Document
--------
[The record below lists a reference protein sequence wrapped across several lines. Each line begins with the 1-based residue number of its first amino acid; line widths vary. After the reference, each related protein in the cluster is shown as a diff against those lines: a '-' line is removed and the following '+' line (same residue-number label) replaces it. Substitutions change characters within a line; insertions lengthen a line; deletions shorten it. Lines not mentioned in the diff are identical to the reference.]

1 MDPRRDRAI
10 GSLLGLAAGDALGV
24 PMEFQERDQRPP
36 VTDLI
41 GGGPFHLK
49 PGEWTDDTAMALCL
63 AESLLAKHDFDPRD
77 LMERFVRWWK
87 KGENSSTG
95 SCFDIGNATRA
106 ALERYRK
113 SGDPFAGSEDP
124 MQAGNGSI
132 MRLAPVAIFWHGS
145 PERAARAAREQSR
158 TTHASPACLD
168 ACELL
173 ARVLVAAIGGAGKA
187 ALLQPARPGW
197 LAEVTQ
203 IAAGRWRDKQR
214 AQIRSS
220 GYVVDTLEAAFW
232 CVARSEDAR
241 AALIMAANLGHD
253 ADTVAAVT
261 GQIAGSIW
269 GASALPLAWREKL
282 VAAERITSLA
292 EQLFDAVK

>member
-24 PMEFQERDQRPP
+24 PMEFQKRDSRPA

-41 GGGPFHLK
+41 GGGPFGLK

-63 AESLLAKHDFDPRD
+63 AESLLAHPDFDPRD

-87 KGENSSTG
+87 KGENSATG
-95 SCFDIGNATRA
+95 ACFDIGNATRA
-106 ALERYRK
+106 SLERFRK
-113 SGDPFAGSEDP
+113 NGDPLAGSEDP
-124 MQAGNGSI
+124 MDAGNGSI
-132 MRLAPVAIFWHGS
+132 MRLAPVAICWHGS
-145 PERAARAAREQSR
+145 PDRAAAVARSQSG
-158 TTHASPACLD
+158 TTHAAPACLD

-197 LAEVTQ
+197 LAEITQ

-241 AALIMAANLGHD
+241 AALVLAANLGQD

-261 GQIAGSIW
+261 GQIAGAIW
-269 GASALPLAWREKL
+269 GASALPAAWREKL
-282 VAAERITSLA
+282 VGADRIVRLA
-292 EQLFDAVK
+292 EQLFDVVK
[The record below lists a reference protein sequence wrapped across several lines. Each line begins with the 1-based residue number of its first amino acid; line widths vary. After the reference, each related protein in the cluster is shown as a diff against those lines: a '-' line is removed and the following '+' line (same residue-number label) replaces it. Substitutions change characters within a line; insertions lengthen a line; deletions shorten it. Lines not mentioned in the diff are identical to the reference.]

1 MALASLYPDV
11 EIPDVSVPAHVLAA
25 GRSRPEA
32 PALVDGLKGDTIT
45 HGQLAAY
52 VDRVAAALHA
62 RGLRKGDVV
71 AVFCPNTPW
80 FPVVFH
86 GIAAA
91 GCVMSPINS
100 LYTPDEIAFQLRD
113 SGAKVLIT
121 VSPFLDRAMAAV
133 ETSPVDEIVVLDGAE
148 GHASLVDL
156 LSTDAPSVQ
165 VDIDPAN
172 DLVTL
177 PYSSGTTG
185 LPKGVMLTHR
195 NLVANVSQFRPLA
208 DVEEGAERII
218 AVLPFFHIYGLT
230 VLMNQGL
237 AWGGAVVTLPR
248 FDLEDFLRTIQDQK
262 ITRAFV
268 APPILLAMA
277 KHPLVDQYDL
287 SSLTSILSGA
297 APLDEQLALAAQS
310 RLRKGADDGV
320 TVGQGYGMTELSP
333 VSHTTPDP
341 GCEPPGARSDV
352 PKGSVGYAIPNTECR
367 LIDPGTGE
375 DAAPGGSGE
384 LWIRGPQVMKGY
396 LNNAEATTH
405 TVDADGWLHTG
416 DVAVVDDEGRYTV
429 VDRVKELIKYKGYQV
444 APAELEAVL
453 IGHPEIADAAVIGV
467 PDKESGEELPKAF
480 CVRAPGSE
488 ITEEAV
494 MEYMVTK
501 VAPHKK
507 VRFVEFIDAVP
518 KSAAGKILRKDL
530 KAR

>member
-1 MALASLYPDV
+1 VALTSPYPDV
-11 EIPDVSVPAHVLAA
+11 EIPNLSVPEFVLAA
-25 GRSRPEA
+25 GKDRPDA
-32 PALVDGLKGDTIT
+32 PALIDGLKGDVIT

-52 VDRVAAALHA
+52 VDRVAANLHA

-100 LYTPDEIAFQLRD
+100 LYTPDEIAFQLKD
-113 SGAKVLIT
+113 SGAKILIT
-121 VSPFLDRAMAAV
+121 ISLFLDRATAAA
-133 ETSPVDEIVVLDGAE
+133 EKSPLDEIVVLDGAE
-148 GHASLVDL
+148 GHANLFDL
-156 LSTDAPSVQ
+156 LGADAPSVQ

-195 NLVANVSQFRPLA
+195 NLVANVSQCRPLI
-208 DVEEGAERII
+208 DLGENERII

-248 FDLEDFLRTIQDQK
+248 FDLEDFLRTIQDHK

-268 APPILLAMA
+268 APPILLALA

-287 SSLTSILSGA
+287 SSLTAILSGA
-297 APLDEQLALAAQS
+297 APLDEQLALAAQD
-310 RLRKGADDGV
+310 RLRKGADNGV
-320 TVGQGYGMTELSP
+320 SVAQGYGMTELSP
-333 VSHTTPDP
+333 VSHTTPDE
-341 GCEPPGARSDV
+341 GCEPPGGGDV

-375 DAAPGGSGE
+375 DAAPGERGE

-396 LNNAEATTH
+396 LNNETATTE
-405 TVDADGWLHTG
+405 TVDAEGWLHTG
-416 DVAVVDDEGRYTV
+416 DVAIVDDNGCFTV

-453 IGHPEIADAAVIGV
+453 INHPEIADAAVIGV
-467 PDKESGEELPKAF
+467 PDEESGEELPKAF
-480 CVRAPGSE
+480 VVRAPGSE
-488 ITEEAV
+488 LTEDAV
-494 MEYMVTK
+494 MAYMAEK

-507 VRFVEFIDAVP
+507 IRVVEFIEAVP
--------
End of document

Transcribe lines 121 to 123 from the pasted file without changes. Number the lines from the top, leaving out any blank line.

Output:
530 KAR

>member
-1 MALASLYPDV